Competition between the enteric pathogen Clostridium difficile and the commensal members of the gut microbiota for mucosal sugars


The trillions of bacteria that live in the human gut form a complex ecological community that helps in food digestion, produces vitamins, and trains the developing immune system. The microbiota also protects against infection by enteropathogens, a phenomenon termed colonization resistance (CR). Perturbations of the gut microbiota, as occur upon antibiotic administration, lead to loss of CR and an increased susceptibility to infections by enteropathogens. Some of the mechanisms of CR are known and involve the production of antimicrobial compounds with narrow activity against pathogens, the production of microbial associated molecular patterns (MAMPs) that stimulate the production of adaptive or innate effectors by the host immune system, or by exhaustion of limited nutrient sources.

This project focuses on competition for host-derived nutrients as an important mechanism by which the colonic microbiota can suppress the growth of many gut pathogens. We are particularly interested in the pathogen Clostridium difficile, nowadays the most common cause of enteric infections associated with antibiotic therapy in developed countries. We seek to understand how C. difficile utilizes host mucosal sugars to establish and survive in the gut and how the presence of commensal bacteria competing for these mucosal sugars modify the outcome of C. difficile infections.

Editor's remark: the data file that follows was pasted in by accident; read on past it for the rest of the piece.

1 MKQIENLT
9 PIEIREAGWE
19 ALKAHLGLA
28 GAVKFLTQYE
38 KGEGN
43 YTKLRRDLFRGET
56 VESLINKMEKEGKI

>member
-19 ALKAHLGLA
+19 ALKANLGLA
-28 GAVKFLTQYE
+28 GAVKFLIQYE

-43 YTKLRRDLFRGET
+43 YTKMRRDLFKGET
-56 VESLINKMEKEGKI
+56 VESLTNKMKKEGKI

Using a combination of techniques such as genetic tools, in vivo colonization assays, and stable isotope probing (SIP) combined with fluorescence in situ hybridization (FISH) and high resolution secondary ion mass spectrometry (NanoSIMS), we aim to: 1) elucidate the role of mucosal sugars catabolism in C. difficile expansion in the gut; 2) identify commensal members of the gut microbiota that can efficiently catabolize these mucosal sugars in vivo; and 3) evaluate the ability of the identified organisms to outcompete C. difficile. Findings from this work will contribute to elucidate the mechanisms by which the gut microbiota prevents C. difficile colonization and to identify members of the gut microbiota that can be the basis for an effective, safe and standardized treatment to cure a C. difficile infection.


This project has received funding from the European Union’s Horizon 2020 Framework Programme for Research and Innovation under grant agreement No. 658718.


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